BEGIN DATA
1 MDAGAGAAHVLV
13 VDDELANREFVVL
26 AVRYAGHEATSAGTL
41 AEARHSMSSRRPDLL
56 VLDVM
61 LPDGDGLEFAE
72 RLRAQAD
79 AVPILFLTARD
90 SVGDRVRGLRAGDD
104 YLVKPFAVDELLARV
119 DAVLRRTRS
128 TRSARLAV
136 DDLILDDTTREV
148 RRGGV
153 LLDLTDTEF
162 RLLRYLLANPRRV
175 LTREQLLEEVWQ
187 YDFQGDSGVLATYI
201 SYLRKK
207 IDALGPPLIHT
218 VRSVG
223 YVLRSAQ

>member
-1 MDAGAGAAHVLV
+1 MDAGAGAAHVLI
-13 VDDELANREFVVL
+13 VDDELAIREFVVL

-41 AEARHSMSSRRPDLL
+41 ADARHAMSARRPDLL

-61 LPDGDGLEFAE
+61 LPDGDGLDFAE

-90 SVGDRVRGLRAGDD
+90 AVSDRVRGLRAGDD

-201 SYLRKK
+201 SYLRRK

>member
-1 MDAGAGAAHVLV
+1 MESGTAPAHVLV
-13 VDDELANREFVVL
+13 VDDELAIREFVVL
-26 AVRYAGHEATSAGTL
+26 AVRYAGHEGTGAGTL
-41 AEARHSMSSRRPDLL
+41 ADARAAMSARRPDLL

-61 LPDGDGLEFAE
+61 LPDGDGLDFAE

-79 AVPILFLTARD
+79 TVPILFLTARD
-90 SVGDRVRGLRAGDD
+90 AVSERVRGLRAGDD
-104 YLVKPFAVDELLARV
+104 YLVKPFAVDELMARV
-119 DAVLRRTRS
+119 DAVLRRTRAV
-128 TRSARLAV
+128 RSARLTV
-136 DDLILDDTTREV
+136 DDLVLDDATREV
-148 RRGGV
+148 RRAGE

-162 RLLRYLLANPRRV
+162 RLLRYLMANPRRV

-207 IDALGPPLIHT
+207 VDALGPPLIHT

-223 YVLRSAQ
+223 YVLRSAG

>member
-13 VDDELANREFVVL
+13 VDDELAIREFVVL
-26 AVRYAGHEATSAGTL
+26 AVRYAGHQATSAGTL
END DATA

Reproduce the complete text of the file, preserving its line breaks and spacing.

1 MDAGAGAAHVLV
13 VDDELANREFVVL
26 AVRYAGHEATSAGTL
41 AEARHSMSSRRPDLL
56 VLDVM
61 LPDGDGLEFAE
72 RLRAQAD
79 AVPILFLTARD
90 SVGDRVRGLRAGDD
104 YLVKPFAVDELLARV
119 DAVLRRTRS
128 TRSARLAV
136 DDLILDDTTREV
148 RRGGV
153 LLDLTDTEF
162 RLLRYLLANPRRV
175 LTREQLLEEVWQ
187 YDFQGDSGVLATYI
201 SYLRKK
207 IDALGPPLIHT
218 VRSVG
223 YVLRSAQ

>member
-1 MDAGAGAAHVLV
+1 MDAGAGAAHVLI
-13 VDDELANREFVVL
+13 VDDELAIREFVVL

-41 AEARHSMSSRRPDLL
+41 ADARHAMSARRPDLL

-61 LPDGDGLEFAE
+61 LPDGDGLDFAE

-90 SVGDRVRGLRAGDD
+90 AVSDRVRGLRAGDD

-201 SYLRKK
+201 SYLRRK

>member
-1 MDAGAGAAHVLV
+1 MESGTAPAHVLV
-13 VDDELANREFVVL
+13 VDDELAIREFVVL
-26 AVRYAGHEATSAGTL
+26 AVRYAGHEGTGAGTL
-41 AEARHSMSSRRPDLL
+41 ADARAAMSARRPDLL

-61 LPDGDGLEFAE
+61 LPDGDGLDFAE

-79 AVPILFLTARD
+79 TVPILFLTARD
-90 SVGDRVRGLRAGDD
+90 AVSERVRGLRAGDD
-104 YLVKPFAVDELLARV
+104 YLVKPFAVDELMARV
-119 DAVLRRTRS
+119 DAVLRRTRAV
-128 TRSARLAV
+128 RSARLTV
-136 DDLILDDTTREV
+136 DDLVLDDATREV
-148 RRGGV
+148 RRAGE

-162 RLLRYLLANPRRV
+162 RLLRYLMANPRRV

-207 IDALGPPLIHT
+207 VDALGPPLIHT

-223 YVLRSAQ
+223 YVLRSAG

>member
-13 VDDELANREFVVL
+13 VDDELAIREFVVL
-26 AVRYAGHEATSAGTL
+26 AVRYAGHQATSAGTL